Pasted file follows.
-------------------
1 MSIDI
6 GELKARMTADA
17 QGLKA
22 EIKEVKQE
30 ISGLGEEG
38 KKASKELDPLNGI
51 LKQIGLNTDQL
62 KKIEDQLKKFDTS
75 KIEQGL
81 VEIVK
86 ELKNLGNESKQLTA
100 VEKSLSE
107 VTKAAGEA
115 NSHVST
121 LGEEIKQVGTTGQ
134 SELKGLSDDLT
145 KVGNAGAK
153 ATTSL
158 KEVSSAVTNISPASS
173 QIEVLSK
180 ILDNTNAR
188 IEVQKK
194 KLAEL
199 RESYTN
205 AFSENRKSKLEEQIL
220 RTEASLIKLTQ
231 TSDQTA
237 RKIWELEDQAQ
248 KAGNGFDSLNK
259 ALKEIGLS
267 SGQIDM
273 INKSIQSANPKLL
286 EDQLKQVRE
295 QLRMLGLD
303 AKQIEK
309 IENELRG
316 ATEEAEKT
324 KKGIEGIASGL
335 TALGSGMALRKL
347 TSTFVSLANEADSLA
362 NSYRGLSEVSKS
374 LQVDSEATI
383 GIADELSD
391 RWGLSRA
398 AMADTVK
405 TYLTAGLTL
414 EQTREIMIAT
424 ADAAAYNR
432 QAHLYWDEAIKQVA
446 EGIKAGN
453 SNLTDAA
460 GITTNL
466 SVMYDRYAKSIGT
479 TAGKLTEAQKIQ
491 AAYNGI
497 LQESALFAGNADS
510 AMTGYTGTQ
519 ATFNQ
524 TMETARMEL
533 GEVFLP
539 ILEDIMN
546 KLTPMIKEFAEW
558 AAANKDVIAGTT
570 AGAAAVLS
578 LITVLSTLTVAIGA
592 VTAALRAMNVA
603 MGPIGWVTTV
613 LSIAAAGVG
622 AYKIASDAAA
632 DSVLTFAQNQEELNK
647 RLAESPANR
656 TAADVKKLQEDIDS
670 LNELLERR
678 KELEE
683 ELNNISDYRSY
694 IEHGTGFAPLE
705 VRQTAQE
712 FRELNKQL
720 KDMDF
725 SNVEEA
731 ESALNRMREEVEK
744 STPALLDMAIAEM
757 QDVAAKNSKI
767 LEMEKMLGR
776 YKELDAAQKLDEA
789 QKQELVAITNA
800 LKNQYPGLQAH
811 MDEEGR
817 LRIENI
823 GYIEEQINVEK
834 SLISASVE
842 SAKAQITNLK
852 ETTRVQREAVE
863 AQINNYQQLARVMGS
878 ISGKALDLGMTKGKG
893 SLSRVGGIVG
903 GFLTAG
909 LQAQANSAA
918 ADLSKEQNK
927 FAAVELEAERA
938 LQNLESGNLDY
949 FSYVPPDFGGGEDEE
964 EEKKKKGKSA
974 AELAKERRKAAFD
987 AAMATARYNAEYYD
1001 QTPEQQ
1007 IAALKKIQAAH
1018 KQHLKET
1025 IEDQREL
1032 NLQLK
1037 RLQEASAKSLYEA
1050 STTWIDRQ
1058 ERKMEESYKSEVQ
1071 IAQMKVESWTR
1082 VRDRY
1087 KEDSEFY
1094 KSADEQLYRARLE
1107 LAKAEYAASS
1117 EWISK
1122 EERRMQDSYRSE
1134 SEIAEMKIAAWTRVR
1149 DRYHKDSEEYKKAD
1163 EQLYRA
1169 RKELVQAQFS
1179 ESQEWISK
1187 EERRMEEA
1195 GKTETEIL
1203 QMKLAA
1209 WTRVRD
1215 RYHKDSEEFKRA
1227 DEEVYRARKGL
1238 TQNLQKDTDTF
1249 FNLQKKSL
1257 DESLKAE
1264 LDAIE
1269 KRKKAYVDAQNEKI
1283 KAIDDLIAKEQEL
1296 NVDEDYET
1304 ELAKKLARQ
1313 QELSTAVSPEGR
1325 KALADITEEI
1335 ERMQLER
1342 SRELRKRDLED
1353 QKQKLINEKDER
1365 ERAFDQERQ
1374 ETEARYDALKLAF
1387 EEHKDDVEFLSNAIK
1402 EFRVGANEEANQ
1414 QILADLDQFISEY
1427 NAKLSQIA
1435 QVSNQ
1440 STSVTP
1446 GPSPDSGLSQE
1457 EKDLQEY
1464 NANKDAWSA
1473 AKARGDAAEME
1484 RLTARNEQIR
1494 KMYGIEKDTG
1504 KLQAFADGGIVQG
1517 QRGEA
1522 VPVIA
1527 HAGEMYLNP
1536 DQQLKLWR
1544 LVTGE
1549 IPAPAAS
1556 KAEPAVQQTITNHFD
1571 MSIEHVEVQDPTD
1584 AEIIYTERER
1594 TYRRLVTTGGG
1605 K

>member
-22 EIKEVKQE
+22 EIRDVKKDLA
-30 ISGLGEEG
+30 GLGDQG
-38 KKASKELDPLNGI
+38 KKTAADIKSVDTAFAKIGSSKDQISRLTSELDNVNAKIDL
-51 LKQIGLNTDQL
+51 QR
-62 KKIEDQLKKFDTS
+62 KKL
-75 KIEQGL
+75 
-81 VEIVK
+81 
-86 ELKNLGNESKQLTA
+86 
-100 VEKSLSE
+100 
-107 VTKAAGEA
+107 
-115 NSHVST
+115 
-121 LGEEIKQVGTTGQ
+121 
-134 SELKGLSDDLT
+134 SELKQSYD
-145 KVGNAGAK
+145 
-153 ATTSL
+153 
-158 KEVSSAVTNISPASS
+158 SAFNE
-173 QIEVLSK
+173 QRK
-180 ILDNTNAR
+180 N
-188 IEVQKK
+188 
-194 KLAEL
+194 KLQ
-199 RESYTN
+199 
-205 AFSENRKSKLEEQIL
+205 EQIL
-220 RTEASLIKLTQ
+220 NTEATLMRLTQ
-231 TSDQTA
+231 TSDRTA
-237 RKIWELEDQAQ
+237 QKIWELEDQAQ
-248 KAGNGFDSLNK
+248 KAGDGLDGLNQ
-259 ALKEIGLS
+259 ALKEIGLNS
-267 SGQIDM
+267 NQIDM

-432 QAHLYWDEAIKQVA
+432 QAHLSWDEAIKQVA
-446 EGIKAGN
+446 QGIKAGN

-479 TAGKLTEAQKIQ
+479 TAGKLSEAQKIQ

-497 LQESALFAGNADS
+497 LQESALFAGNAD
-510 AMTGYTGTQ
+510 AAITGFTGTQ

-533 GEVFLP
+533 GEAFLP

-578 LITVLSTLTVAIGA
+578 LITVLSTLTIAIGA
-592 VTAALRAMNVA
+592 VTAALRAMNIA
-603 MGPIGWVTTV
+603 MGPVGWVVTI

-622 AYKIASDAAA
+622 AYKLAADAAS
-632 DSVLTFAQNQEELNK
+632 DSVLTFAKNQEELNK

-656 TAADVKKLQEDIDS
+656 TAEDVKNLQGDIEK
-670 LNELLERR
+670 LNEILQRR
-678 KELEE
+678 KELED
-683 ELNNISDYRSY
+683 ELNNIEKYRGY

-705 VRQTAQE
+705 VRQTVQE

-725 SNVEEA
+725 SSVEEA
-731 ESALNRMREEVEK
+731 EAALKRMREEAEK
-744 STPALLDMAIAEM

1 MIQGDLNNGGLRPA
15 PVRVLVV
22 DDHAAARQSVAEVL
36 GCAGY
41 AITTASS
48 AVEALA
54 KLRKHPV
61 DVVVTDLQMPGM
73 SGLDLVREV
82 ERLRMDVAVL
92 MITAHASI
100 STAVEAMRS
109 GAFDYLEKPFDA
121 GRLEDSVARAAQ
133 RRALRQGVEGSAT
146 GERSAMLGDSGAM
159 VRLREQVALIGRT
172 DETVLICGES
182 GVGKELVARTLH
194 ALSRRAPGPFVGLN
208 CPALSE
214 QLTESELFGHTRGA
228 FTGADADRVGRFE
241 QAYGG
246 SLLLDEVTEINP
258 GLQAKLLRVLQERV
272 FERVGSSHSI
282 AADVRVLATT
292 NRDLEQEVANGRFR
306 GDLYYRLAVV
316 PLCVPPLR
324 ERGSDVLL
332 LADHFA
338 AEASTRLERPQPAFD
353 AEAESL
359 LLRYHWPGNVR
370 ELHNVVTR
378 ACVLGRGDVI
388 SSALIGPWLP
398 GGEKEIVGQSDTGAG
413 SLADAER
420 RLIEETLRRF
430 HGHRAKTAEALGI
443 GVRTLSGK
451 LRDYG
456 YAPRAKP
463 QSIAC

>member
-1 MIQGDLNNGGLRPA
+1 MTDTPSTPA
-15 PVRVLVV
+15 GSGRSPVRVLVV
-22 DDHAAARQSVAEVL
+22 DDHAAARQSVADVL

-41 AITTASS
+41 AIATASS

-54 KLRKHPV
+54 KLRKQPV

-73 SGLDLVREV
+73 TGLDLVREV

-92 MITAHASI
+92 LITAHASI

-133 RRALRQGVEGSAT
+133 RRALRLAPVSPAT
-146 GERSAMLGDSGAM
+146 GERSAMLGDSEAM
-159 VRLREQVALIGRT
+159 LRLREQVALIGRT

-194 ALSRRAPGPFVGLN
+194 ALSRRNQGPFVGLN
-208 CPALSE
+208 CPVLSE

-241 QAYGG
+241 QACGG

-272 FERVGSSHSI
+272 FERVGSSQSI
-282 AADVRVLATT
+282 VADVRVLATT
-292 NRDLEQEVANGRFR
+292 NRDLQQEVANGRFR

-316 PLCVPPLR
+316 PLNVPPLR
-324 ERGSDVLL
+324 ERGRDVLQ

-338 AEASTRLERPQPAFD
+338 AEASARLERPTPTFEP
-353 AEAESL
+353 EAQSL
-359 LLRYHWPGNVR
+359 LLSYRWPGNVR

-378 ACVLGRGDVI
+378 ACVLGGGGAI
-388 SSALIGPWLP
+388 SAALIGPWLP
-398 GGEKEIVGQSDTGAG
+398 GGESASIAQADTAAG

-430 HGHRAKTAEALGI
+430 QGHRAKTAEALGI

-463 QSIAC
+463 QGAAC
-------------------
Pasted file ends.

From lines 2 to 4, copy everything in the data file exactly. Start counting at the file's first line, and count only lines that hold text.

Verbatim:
6 GELKARMTADA
17 QGLKA
22 EIKEVKQE